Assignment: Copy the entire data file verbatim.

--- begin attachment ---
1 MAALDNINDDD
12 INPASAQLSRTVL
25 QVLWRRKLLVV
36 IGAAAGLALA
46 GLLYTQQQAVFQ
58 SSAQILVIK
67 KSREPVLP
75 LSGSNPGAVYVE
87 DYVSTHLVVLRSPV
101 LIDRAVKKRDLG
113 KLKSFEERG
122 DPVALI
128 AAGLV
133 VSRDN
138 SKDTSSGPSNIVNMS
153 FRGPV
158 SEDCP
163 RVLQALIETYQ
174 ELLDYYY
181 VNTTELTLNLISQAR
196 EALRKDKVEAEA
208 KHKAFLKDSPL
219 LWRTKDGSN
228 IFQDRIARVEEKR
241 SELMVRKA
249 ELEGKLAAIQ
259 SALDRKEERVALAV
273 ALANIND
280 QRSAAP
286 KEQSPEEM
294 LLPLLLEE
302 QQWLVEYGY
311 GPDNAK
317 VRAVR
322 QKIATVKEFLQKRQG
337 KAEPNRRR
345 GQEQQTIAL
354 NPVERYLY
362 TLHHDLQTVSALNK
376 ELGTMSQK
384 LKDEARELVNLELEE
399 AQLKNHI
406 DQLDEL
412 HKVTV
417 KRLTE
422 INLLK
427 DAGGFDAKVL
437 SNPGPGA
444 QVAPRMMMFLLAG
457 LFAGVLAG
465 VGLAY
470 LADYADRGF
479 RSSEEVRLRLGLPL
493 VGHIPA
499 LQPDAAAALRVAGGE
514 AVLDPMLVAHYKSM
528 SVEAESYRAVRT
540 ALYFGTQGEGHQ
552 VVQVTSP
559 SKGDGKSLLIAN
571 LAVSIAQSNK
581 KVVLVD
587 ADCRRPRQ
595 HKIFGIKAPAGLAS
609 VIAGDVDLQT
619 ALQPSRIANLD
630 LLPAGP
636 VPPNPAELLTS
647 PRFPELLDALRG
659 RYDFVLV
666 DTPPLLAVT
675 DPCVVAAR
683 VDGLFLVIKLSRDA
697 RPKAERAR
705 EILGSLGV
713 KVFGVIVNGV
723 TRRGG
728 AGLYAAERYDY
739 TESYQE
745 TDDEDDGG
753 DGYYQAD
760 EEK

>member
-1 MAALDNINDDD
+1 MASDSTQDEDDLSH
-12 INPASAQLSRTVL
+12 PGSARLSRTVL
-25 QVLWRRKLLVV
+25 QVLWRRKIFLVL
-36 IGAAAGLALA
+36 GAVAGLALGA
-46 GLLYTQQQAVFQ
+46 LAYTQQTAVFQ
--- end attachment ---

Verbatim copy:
1 MAALDNINDDD
12 INPASAQLSRTVL
25 QVLWRRKLLVV
36 IGAAAGLALA
46 GLLYTQQQAVFQ
58 SSAQILVIK
67 KSREPVLP
75 LSGSNPGAVYVE
87 DYVSTHLVVLRSPV
101 LIDRAVKKRDLG
113 KLKSFEERG
122 DPVALI
128 AAGLV
133 VSRDN
138 SKDTSSGPSNIVNMS
153 FRGPV
158 SEDCP
163 RVLQALIETYQ
174 ELLDYYY
181 VNTTELTLNLISQAR
196 EALRKDKVEAEA
208 KHKAFLKDSPL
219 LWRTKDGSN
228 IFQDRIARVEEKR
241 SELMVRKA
249 ELEGKLAAIQ
259 SALDRKEERVALAV
273 ALANIND
280 QRSAAP
286 KEQSPEEM
294 LLPLLLEE
302 QQWLVEYGY
311 GPDNAK
317 VRAVR
322 QKIATVKEFLQKRQG
337 KAEPNRRR
345 GQEQQTIAL
354 NPVERYLY
362 TLHHDLQTVSALNK
376 ELGTMSQK
384 LKDEARELVNLELEE
399 AQLKNHI
406 DQLDEL
412 HKVTV
417 KRLTE
422 INLLK
427 DAGGFDAKVL
437 SNPGPGA
444 QVAPRMMMFLLAG
457 LFAGVLAG
465 VGLAY
470 LADYADRGF
479 RSSEEVRLRLGLPL
493 VGHIPA
499 LQPDAAAALRVAGGE
514 AVLDPMLVAHYKSM
528 SVEAESYRAVRT
540 ALYFGTQGEGHQ
552 VVQVTSP
559 SKGDGKSLLIAN
571 LAVSIAQSNK
581 KVVLVD
587 ADCRRPRQ
595 HKIFGIKAPAGLAS
609 VIAGDVDLQT
619 ALQPSRIANLD
630 LLPAGP
636 VPPNPAELLTS
647 PRFPELLDALRG
659 RYDFVLV
666 DTPPLLAVT
675 DPCVVAAR
683 VDGLFLVIKLSRDA
697 RPKAERAR
705 EILGSLGV
713 KVFGVIVNGV
723 TRRGG
728 AGLYAAERYDY
739 TESYQE
745 TDDEDDGG
753 DGYYQAD
760 EEK

>member
-1 MAALDNINDDD
+1 MASDSTQDEDDLSH
-12 INPASAQLSRTVL
+12 PGSARLSRTVL
-25 QVLWRRKLLVV
+25 QVLWRRKIFLVL
-36 IGAAAGLALA
+36 GAVAGLALGA
-46 GLLYTQQQAVFQ
+46 LAYTQQTAVFQ